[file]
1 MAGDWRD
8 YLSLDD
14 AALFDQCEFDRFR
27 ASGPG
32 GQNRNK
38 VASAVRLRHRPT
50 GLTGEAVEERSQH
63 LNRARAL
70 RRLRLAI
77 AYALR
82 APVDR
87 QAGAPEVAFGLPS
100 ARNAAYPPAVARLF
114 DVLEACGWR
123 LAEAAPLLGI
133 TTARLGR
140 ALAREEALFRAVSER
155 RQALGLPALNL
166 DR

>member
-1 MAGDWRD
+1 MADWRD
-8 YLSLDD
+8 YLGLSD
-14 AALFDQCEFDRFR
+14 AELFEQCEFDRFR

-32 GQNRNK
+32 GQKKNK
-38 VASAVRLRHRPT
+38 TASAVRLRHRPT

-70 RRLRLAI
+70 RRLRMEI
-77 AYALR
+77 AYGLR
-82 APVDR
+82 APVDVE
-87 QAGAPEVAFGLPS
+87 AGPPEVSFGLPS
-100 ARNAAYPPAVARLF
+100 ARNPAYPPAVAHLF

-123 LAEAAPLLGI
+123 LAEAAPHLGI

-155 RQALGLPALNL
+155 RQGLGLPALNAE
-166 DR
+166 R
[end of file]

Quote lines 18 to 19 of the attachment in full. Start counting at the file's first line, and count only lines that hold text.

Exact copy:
155 RQALGLPALNL
166 DR